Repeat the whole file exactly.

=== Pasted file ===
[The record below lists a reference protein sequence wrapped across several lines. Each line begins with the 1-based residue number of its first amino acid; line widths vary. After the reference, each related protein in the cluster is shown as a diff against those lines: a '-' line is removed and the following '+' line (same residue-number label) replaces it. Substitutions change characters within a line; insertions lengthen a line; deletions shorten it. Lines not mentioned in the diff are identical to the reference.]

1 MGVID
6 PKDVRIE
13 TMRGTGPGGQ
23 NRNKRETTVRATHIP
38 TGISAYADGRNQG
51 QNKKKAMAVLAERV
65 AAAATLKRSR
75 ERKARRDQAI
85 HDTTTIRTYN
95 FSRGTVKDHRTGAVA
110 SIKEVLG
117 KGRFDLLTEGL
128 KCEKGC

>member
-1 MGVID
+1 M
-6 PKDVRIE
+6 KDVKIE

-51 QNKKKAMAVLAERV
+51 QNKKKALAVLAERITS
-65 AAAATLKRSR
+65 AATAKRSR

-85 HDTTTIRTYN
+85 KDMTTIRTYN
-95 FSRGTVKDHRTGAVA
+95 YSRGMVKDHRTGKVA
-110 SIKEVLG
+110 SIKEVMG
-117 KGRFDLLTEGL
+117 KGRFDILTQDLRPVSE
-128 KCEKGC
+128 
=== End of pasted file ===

[The record below lists a reference protein sequence wrapped across several lines. Each line begins with the 1-based residue number of its first amino acid; line widths vary. After the reference, each related protein in the cluster is shown as a diff against those lines: a '-' line is removed and the following '+' line (same residue-number label) replaces it. Substitutions change characters within a line; insertions lengthen a line; deletions shorten it. Lines not mentioned in the diff are identical to the reference.]

1 MGVID
6 PKDVRIE
13 TMRGTGPGGQ
23 NRNKRETTVRATHIP
38 TGISAYADGRNQG
51 QNKKKAMAVLAERV
65 AAAATLKRSR
75 ERKARRDQAI
85 HDTTTIRTYN
95 FSRGTVKDHRTGAVA
110 SIKEVLG
117 KGRFDLLTEGL
128 KCEKGC

>member
-1 MGVID
+1 M
-6 PKDVRIE
+6 KDVKIE

-51 QNKKKAMAVLAERV
+51 QNKKKALAVLAERITS
-65 AAAATLKRSR
+65 AATAKRSR

-85 HDTTTIRTYN
+85 KDMTTIRTYN
-95 FSRGTVKDHRTGAVA
+95 YSRGMVKDHRTGKVA
-110 SIKEVLG
+110 SIKEVMG
-117 KGRFDLLTEGL
+117 KGRFDILTQDLRPVSE
-128 KCEKGC
+128 